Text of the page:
Is it a smartphone? Is it a UMPC? No, it’s Nokia’s N800 internet tablet. But can it find a niche to call its own?
Firstly, let’s get one thing straight: the N800 is not a mobile phone. Despite the Nokia branding and sleek silver finish there is no SIM card, you can’t make calls (not in the conventional way anyway, more on that later) and there’s no text messaging. This portable puppy is all about the web, baby.
Beneath that razor-sharp 4in, 800x480 touchscreen is a Wi-Fi chip. Hooking up to a hotspot is a case of simply searching for a connection and tapping the one you want to connect to. Save it to your favourites and the N800 will hop on automatically whenever it’s in range and should you lose your connection, it’ll piggyback on a phone’s 3G connection via Bluetooth. One month’s free trial with The Cloud is also bundled in the box, to help test out your browsing buddy’s on the road powers.
The joy of Opera
As it happens, surfing is a pretty joyous experience. You can zoom in and out of pages with the Opera browser, and it’s quick and intuitive. Obviously, the 320Mhz processor and 128MB of RAM mean it’s not as quick as a UMPC. Some graphics-heavy sites were painfully slow to load and it also coughed and wheezed with YouTube videos. The browser doesn’t support Google Docs either, so you can’t turn it into an impromptu word processor.
Squirreled away in one side is the stylus, while the other houses the new pop-out webcam. Quality obviously isn’t up to much (it’s only VGA) but it does mean you can use Google Talk to hold video conferencing calls over VoIP. Skype support isn’t on-board yet, but is expected by the summer.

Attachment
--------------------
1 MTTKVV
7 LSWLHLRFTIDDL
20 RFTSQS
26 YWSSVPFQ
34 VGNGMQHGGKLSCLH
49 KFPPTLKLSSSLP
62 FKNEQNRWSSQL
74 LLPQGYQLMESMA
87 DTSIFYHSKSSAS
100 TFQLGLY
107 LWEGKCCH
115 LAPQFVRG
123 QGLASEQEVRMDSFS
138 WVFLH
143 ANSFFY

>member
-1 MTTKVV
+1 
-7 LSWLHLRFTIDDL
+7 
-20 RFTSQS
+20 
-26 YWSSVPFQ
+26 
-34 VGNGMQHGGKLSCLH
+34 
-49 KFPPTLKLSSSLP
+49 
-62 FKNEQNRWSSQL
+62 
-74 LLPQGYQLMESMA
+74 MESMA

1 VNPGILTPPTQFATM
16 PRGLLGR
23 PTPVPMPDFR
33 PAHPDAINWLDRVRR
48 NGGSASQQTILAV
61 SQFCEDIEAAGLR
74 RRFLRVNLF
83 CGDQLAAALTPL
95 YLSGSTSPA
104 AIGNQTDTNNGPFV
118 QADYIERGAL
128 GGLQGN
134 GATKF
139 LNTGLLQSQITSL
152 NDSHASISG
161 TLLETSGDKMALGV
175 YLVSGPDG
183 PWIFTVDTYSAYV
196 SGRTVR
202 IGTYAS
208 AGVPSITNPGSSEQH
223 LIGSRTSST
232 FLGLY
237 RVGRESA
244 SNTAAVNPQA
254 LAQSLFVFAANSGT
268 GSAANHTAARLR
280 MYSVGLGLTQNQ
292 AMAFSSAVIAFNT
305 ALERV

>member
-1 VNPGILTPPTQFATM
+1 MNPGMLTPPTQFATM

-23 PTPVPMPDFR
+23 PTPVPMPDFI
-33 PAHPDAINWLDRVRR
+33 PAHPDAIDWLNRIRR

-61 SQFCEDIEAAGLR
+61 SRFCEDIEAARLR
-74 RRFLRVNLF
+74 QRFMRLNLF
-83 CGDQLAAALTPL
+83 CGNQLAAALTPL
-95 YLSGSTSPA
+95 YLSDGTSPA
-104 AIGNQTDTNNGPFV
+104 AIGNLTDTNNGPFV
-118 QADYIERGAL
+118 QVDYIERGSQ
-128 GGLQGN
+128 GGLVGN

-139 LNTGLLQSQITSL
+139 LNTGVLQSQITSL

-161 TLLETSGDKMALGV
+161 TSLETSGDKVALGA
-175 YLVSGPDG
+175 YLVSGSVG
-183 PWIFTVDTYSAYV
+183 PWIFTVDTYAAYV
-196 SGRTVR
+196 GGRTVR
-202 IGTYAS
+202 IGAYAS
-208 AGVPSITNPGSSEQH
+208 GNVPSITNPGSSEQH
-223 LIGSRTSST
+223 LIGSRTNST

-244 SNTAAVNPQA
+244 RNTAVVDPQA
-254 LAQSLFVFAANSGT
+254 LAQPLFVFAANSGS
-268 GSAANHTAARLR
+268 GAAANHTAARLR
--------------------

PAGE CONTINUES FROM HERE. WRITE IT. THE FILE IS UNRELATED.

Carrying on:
The brains come from two SD slots: one underneath the battery and one on the bottom behind the kickstand. Whack in a couple of hungry cards and you’ve got yourself a fully functioning PMP. The 4in screen is perfect for movies and there’s even a 3.5mm headphone jack for plugging in your Sennheisers.
With all those functions and the massive viewer, you’d be excused for thinking the N800 would run out of puff after a matter of minutes. Actually, you’ll get about three hours of prolonged use out of it. But our biggest concern is exactly who will buy one, especially at such a relatively high price.
Unless you spend a lot of time in Starbucks leeching the free Wi-Fi there’s only so much use you’ll get from the N800. The addition of a SIM card slot would fix this of course, but the second you contemplate adding one, it changes the N800 from a nifty if slightly gimmicky bit of kit to an inexcusably hefty but fully-loaded smartphone. The result is an expensive but handy net navigator that seems lost in gadget limbo.
If you don’t mind forking out for a dedicated device for when you’re pounding the pavement, the N800 is a brilliantly designed and simple to use bit of kit. Just be prepared for a big cash to usage ratio
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